Replacement Limbs

You walk into a body modification parlor. All around you are samples of the art that you can graft onto your body: from colorful tattoos, to small horns to be implanted on the forehead. After spending a long time staring at the possibilities in front of you, you finally select one.

“I’ll take this robotic hand.” You tell the modification artist. He explains to you, slowly and carefully, that to graft the hand onto your arm he would have to remove your biological, original hand, fingers and all. You just shrug. The biological hand you currently possess has way too many tattoos on it anyway, of past memories you’d rather forget.

This scenario is obviously quite detached from the present, in which every kind of surgical intrusion into the body is considered taboo without a good medical reason. However, the taboo is there for a very specific reason: to protect people from undergoing medical procedures that could expose them to infections. According to the CDC, even if you’re being treated in the most sterilized surgery rooms in the world there’s still a chance of somewhere between 1.9% and 3% for infection.

Let us assume that medicine is about to experience exponential development in the next few decades – an assumption that is very hard to dispute, but which is a topic for another blog post. Such exponential development would result in a society in which infections are a thing of the past, body parts are being grown in vats or printed fully, and robotic prostheses can be implanted onto the body and complement it just as well as our biological limbs do.

There are hints that this future is starting to become true. The most sophisticated prostheses currently are probably made and programmed by Hugh Herr – a professor in the MIT Media Lab, who is also a double amputee by himself. He has designed his own bionic legs and feet, and changes them as though they were fashion items, in order to become taller, shorter or more fitting for mountain hiking. His bionic legs are sophisticated enough that people can actually use them to dance, as though they were real limbs.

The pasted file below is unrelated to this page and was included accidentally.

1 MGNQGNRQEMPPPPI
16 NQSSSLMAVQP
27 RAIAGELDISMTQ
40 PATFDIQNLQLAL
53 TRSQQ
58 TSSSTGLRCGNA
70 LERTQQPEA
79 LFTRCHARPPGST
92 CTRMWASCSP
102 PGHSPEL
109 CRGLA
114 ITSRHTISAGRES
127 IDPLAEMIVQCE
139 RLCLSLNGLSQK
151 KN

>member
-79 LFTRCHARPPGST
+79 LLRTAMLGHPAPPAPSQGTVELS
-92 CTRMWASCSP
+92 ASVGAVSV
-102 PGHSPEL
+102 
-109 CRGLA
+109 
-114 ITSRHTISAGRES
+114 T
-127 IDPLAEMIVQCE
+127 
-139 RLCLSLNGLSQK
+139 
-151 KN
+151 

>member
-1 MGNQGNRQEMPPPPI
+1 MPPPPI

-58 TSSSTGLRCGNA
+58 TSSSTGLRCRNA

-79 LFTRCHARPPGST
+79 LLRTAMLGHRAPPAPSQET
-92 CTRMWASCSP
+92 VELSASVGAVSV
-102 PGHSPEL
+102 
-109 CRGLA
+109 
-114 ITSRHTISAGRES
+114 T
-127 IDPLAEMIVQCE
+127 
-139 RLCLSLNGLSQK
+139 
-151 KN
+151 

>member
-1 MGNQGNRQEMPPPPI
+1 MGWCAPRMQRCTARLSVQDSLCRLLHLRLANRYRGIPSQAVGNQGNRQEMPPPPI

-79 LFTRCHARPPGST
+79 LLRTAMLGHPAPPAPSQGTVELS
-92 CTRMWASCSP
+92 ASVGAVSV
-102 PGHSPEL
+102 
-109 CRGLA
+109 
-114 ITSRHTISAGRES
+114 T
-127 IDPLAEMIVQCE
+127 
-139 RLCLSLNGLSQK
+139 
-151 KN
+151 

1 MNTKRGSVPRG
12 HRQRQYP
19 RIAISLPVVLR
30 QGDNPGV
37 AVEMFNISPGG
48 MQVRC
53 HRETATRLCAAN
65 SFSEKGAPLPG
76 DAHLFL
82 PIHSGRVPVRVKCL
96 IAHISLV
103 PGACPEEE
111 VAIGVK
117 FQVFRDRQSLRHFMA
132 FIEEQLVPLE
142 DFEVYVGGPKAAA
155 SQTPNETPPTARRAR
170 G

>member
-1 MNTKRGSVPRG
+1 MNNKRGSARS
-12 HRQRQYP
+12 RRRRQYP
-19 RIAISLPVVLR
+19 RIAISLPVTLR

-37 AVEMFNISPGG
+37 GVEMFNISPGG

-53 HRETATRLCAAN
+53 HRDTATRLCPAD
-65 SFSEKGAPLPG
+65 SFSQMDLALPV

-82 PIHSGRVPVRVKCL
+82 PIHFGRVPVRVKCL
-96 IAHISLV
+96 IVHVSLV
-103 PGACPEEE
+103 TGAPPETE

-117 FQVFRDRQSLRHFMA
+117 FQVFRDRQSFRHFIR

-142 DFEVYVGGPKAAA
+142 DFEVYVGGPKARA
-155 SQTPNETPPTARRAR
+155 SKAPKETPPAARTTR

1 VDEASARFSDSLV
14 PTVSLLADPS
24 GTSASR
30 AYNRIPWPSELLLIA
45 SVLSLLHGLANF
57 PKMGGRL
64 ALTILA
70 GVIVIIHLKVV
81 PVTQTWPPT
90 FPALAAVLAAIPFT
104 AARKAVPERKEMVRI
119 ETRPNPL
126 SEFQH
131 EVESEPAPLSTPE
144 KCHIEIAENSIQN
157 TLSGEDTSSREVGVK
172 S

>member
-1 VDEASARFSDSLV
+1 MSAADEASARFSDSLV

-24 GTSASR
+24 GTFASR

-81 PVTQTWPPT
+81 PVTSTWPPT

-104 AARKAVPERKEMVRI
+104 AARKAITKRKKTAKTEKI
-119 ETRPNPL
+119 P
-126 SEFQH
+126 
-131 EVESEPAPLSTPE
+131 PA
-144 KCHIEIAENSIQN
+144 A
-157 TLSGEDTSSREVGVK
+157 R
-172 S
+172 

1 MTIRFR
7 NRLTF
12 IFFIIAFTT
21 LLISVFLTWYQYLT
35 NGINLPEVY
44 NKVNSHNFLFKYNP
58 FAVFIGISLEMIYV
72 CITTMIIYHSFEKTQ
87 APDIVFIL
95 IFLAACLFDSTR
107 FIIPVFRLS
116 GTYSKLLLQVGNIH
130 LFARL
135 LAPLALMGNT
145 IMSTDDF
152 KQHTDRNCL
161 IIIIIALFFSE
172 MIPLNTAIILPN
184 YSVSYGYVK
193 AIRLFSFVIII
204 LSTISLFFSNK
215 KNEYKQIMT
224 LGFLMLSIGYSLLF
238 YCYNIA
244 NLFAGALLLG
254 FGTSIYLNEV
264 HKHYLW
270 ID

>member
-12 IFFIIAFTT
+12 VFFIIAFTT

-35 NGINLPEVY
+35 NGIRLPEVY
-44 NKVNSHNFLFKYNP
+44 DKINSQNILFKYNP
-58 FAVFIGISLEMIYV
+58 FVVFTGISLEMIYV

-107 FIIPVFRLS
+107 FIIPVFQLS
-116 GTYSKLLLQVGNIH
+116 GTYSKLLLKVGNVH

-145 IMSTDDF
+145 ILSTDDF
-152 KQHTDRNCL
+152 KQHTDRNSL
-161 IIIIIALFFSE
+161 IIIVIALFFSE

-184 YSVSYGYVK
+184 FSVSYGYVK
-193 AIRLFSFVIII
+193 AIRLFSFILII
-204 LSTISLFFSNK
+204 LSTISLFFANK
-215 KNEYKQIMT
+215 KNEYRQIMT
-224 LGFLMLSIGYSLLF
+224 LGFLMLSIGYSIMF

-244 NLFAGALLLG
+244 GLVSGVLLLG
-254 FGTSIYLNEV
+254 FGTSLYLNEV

Prostheses that are also forms of art start making their way into the public awareness. Models with bionic arms walk the runways at top fashion events, and they no longer bother using a look-alike prosthesis. Instead, they opt for prostheses that – like tattoos – have a deeper meaning. The Alternative Limb Project actually produces prostheses that look intentionally bizarre and extraordinary. And while such prostheses must be extremely expensive, the Makers Movement is starting to 3-D print fully functional prostheses for a few hundred dollars. Some of those ‘house-made’ prostheses will doubtless be drab and grey; others will be as individual as can be, and will come in the shape of robot arms, animal arms, arms with drawings (tattoos?) on them, and many other variations.

An alternative prosthetic arm, that includes snakes going through it. According to the wearer, Jo-Jo Cranfield, “My alternative limb is so different to any other prosthetic limb I have ever had. I wear it with pride. I’ve never seen a two armed person with snakes crawling into their skin, and even if I did I don’t think it would be so comfy! My alternative arm makes me feel powerful, different and sexy!” Credits: the arm was created by Sophie de Oliveira Barata and fitted at Queen Mary’s Hospital The make-up artist for the picture was Gemma Fee, and the photograph was taken by Rosemary Williams. The picture (and many others like it) can be found at the Alternative Limb Project site.